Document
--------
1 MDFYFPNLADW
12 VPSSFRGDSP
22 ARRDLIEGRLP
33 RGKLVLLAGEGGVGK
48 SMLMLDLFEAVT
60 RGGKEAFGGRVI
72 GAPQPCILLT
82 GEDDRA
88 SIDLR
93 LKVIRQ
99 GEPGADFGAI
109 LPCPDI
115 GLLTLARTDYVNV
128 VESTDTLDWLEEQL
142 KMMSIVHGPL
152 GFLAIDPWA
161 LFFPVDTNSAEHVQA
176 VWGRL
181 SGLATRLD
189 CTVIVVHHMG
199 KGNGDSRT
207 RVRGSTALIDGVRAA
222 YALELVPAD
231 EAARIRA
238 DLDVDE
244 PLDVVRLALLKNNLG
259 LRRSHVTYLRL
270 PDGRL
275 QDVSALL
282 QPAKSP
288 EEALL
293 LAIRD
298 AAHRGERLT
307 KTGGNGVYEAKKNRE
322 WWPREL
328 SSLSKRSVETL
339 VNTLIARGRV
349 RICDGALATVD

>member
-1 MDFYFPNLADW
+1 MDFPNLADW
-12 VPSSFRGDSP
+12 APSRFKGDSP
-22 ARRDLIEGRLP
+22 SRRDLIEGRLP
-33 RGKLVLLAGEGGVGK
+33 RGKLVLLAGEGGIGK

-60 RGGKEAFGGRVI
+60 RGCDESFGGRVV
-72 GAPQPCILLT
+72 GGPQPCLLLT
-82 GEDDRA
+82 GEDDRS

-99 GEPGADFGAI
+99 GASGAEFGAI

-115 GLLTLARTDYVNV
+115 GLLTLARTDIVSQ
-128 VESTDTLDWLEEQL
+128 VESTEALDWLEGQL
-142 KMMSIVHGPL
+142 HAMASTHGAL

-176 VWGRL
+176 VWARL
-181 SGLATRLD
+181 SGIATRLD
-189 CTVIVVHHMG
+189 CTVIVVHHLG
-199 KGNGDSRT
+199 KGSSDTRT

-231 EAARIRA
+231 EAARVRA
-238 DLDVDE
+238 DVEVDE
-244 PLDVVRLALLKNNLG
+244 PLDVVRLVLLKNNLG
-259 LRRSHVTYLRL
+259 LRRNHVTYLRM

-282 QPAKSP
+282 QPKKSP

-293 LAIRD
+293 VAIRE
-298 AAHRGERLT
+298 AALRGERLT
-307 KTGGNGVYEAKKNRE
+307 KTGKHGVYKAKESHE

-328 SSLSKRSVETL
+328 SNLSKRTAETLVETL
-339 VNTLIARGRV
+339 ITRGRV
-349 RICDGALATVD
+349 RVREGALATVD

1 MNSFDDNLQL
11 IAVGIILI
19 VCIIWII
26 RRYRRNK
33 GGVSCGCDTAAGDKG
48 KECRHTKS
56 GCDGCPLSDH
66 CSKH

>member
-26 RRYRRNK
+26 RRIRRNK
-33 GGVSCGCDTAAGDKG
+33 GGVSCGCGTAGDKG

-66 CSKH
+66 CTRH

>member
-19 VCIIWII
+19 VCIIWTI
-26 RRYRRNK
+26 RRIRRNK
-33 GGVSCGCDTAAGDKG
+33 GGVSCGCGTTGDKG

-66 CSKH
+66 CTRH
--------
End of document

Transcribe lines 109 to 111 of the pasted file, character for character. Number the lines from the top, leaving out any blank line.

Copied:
+19 VCIIWTI
-26 RRYRRNK
+26 RRIRRNK